Tuesday, July 28, 2009

Final Advice to a Newbie BIP (Part 2)

This is my last post to Lily who wrote a number of comments on my post, Blogging to Learn.

Dear Lily,
I'm going to write this in a letter form because it's easier for me. I must say that I can't address all the issues you raised because it's just too exhausting for me. Actually that's one of the reasons I write on wellness rather than illness. Focusing on illness depletes me; focusing on wellness makes me feel good. However, I'm hoping that the sites I've recommended are helping you, and perhaps others can address these issues.

Today, I'd like to focus on your job and the problems you mention. During my life I've had many careers; some of which were fulfilling and some of which weren't. And, I, too, can't do jobs that I don't feel are meaningful.

But, what I have learned is that sometimes a project or job is meaningful, but it still makes me sick. Soon after I was diagnosed I began writing a book on all the terrible experiences I was having with my psychiatrists, the medication, the side effects and so forth and so on. One of my strengths is that I can write with humor about things that are truly devastating.

I actually thought that writing about all this would be really helpful. But, what I learned was that it wasn't. Dwelling on negative things--even if I did it with humor--produced negative thoughts and feelings.

So, I guess what I'm saying is this: "If your job is meaningful, but it is making you ill you should discuss it in therapy. There are tons of meaningful jobs out there for all of us. And they don't have to be in the mental health field.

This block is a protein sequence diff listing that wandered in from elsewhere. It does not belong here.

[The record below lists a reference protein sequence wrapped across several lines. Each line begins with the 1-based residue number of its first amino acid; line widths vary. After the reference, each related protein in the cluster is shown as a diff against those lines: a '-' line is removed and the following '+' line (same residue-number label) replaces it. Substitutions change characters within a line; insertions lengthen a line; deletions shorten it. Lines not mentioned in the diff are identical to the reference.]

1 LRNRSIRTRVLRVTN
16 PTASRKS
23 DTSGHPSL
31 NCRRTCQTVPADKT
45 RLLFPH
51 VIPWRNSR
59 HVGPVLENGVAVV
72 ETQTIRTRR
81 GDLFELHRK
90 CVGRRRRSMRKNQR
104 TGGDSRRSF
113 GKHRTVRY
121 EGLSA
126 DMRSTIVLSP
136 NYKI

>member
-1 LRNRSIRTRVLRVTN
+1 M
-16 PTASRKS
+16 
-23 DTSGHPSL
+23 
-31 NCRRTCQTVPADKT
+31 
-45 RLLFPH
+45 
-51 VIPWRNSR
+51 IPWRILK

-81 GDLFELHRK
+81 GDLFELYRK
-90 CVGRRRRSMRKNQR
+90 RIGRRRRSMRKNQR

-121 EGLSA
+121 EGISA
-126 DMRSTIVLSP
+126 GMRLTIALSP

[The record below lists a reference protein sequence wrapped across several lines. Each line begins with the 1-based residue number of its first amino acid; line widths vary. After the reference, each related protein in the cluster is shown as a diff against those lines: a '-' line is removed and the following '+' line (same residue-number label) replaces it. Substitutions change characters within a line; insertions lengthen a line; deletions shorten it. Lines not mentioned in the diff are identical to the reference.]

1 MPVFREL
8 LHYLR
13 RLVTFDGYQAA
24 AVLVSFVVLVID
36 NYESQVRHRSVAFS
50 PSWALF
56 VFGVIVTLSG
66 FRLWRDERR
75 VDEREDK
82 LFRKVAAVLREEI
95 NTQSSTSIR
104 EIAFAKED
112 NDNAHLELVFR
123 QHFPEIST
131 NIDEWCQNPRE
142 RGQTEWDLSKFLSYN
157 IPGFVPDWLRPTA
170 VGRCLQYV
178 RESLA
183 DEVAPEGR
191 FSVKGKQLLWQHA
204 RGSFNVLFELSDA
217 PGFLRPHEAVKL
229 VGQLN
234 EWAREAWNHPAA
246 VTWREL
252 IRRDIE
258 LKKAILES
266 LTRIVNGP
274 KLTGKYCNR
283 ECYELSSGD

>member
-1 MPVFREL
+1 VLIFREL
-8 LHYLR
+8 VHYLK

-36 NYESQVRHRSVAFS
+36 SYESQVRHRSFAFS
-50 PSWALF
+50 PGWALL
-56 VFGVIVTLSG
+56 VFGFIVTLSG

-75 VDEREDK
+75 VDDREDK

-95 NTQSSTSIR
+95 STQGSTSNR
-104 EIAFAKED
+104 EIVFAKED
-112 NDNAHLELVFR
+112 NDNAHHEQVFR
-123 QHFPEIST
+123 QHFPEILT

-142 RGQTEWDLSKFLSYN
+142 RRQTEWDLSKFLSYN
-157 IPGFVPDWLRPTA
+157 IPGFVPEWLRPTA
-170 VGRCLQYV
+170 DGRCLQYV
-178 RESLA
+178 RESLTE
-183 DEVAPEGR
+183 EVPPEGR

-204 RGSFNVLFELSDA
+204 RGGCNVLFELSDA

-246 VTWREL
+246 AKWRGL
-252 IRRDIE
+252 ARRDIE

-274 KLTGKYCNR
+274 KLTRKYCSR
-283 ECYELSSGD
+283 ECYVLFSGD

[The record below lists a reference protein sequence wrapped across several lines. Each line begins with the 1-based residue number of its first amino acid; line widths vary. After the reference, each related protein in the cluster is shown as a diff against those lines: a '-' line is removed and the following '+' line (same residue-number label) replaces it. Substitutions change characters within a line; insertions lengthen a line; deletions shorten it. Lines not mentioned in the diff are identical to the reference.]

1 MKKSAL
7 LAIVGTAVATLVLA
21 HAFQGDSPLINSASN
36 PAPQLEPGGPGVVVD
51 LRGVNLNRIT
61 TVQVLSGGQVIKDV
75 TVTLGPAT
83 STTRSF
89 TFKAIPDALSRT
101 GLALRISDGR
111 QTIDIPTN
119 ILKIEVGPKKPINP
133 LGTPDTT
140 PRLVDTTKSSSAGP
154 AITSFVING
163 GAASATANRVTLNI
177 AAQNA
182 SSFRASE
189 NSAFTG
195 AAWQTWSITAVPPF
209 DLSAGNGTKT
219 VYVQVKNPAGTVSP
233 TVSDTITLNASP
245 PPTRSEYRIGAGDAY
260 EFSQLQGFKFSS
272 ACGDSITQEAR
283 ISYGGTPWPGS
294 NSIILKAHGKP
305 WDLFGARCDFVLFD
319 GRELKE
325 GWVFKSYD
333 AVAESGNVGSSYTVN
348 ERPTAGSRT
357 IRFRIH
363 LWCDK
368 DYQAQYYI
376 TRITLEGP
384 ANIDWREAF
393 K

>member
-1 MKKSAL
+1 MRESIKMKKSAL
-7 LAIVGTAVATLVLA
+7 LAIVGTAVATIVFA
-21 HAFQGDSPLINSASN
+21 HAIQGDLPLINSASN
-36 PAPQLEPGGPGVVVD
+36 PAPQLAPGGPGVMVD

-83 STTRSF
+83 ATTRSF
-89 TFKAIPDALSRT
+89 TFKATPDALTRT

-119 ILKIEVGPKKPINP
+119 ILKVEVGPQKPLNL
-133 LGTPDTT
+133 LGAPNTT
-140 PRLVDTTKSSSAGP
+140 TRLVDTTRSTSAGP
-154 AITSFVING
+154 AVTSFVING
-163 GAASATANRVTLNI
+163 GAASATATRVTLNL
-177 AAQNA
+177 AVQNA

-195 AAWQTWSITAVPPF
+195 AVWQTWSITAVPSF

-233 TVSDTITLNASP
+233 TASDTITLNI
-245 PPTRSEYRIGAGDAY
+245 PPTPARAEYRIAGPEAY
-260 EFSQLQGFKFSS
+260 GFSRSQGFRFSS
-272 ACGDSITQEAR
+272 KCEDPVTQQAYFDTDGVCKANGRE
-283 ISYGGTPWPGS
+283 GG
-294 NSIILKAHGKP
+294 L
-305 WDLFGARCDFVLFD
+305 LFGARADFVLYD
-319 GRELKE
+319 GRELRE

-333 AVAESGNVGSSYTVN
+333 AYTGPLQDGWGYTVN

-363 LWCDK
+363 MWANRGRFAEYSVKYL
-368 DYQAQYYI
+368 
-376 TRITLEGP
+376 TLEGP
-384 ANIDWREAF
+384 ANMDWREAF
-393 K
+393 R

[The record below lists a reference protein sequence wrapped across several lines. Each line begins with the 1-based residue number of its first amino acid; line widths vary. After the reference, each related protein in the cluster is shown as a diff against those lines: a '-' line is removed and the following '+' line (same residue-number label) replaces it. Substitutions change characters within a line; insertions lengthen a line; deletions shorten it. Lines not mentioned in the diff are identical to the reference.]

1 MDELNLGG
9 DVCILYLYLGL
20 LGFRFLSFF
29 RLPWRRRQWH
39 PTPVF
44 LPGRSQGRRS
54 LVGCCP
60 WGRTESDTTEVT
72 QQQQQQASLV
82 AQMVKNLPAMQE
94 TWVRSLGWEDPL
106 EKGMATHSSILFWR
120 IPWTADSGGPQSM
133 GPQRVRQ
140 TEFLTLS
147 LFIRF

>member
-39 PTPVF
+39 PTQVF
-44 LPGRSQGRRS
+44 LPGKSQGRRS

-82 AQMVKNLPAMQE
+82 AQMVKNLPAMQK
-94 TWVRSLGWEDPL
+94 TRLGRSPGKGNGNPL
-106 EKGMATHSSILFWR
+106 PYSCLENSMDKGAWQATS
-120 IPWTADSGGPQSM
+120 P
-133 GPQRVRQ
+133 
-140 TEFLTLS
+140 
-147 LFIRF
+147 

If you love children, then perhaps you might do something associated with them. I imagine it's also quite possible to take your background and utilize it in a different environment.

I guess the point I'm making is that I believe that our jobs can make us ill. While I've learned that many people want to blame their biochemistry for feeling sick, the fact is that I believe it's far easier to blame our biochemistry and far more frightening to understand that it can be caused by our work, our relationships, our families, and dozens of other stressors.

I'm not suggesting you quit your job, but I do believe it's a topic you should be discussing with your therapist. If there's anything I've learned in the past 15 years, it's that making life changes and coming to grips with our demons can truly make a difference.

Whether we're bipolar or not, we need to resolve our issues to get well. And that's perhaps the best advice I can give.

I also believe that we need to develop a wide array of wellness activities that we utilize on a daily basis. I know I feel better when I garden, play music for seniors, walk my dog, exercise, spend time with friends, and remain outdoors. I know I feel worse when I focus on illness, spend too much time on the computer, write about negative things, and remain indoors.

I know that keeping a mood chart and journal is a critical wellness activity. I also know that learning stress reduction techniques makes a huge difference.

Most of all I believe that if we focus on wellness, maintain hope, and dedicate ourselves to healing, we can achieve it. Good luck and God bless!


Susan Bernard


KJ said...

Susan thank you for going out of your way to help this reader. It was beyond kind of you!

Wellness Writer said...

Dear KJ,
Thank you for thanking me! You're a dear person--so kind and thoughtful!

Coffee Table said...

"Actually that's one of the reasons I write on wellness rather than illness. Focusing on illness depletes me; focusing on wellness makes me feel good."

thanks again Susan - you've reminded me of that very fact. I hope you are well.

Wellness Writer said...

Dear Coffee Table,
Yes, I am well. Thanks for asking.